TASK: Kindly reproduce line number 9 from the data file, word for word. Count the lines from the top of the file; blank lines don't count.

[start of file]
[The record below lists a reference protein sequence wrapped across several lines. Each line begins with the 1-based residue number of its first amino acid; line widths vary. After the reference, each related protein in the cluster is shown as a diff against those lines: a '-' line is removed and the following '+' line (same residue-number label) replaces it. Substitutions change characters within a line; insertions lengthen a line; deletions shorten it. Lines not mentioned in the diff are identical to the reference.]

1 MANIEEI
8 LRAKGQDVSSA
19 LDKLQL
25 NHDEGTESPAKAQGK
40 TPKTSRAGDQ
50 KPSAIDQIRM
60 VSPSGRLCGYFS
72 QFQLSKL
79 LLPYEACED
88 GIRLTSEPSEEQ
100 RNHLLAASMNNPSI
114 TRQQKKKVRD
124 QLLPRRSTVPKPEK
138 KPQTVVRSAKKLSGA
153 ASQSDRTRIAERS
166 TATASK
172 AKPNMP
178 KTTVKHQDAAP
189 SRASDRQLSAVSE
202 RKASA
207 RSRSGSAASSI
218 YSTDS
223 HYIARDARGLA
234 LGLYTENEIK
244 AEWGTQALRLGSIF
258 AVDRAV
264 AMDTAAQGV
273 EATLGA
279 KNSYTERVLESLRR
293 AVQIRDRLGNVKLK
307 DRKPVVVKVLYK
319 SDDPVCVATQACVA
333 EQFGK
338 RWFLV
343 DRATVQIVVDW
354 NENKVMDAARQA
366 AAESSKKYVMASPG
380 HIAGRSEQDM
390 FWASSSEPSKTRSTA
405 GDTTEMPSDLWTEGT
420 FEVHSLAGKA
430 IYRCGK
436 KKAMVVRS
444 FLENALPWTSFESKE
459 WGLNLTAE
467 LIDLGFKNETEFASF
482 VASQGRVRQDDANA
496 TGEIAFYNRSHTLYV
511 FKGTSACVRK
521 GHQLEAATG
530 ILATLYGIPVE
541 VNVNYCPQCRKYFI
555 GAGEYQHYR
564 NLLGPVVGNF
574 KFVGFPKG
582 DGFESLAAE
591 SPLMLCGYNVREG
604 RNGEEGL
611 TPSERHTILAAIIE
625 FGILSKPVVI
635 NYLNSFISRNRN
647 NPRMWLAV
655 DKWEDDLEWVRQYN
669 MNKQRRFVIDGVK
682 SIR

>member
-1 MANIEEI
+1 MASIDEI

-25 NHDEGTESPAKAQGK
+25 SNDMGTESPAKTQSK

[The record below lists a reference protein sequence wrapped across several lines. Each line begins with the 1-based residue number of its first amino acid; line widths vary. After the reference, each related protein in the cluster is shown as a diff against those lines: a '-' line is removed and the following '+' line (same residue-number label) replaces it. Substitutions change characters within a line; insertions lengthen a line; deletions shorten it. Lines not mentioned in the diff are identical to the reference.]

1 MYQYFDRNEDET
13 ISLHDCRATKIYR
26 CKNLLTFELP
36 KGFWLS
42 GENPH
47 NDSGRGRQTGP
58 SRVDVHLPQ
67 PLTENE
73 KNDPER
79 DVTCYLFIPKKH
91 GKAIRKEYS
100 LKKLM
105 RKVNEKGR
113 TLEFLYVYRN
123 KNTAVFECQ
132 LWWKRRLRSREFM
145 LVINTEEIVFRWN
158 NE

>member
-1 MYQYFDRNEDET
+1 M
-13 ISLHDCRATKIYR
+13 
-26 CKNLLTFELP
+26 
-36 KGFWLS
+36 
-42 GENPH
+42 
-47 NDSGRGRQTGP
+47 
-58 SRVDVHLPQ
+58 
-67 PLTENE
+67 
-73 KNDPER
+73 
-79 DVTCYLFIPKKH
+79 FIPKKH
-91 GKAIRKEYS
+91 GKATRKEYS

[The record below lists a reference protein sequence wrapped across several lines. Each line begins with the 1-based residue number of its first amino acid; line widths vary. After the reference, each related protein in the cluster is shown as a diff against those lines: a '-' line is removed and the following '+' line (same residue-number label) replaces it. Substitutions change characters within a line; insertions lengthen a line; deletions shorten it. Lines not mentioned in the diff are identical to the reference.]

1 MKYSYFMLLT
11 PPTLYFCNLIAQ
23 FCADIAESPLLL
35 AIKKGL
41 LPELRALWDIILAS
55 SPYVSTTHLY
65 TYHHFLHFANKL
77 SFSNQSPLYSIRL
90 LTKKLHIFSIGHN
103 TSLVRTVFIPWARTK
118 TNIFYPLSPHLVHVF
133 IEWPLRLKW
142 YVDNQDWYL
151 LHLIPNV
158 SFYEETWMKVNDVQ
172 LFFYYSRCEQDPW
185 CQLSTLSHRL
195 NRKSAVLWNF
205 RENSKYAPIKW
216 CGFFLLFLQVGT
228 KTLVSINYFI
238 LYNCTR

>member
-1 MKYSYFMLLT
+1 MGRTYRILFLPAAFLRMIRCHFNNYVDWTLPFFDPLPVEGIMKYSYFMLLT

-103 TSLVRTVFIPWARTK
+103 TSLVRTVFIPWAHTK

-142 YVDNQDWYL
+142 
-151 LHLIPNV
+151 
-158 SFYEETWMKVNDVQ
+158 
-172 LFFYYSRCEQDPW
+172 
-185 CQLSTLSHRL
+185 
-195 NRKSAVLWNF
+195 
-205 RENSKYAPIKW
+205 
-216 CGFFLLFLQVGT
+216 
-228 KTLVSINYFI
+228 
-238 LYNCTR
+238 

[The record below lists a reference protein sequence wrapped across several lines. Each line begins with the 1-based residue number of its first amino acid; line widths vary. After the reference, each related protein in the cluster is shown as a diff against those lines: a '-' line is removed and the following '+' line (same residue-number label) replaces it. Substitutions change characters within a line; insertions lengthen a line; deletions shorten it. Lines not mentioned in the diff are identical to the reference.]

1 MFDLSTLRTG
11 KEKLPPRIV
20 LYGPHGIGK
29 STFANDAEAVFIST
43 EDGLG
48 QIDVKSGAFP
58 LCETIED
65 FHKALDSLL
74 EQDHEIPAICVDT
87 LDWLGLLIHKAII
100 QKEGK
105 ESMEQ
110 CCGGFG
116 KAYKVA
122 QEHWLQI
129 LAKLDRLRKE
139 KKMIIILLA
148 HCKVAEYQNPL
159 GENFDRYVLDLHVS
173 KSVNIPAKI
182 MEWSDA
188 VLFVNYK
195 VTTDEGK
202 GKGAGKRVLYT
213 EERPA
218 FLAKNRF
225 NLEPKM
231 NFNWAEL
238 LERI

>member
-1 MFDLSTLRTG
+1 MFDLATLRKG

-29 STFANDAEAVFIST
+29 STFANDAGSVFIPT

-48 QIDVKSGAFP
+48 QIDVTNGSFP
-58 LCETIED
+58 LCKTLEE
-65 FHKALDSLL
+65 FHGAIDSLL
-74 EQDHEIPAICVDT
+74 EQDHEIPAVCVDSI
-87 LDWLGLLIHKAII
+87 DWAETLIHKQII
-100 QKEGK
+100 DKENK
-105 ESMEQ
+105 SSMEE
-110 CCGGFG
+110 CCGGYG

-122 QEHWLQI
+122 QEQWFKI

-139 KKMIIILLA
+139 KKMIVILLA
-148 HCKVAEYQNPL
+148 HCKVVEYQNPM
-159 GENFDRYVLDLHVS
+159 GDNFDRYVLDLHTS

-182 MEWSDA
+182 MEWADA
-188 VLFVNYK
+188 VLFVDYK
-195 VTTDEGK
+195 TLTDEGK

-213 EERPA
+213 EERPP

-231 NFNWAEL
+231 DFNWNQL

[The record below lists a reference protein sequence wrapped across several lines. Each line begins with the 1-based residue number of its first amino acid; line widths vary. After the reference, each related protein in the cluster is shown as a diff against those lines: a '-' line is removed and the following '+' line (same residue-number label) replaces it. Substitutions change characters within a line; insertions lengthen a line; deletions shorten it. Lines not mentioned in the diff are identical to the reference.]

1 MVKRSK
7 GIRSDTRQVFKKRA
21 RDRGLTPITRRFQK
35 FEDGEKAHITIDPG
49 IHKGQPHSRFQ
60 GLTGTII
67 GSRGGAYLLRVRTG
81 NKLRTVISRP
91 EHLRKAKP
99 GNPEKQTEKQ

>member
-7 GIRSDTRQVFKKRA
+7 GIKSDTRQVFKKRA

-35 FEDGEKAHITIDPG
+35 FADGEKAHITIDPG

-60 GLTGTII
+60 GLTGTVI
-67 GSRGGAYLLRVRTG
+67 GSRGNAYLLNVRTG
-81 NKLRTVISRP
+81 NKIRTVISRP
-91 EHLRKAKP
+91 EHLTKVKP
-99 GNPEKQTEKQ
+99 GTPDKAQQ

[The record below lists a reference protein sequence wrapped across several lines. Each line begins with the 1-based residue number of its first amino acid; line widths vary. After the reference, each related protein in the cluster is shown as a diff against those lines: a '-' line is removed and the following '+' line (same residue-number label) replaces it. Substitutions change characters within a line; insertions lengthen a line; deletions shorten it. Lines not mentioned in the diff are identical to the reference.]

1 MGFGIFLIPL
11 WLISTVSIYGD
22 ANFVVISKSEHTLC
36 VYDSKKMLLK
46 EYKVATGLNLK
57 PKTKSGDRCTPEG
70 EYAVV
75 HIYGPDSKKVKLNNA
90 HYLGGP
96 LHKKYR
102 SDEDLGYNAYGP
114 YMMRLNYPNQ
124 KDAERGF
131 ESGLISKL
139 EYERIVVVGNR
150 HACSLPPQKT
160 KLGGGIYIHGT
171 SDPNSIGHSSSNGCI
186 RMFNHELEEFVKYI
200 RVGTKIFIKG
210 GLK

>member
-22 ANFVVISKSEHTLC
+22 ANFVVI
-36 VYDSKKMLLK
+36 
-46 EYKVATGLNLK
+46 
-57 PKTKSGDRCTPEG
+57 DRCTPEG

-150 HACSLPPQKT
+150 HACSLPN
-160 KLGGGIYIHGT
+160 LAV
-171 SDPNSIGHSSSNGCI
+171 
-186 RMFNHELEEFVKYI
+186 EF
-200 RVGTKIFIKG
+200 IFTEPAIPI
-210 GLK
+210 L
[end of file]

72 QFQLSKL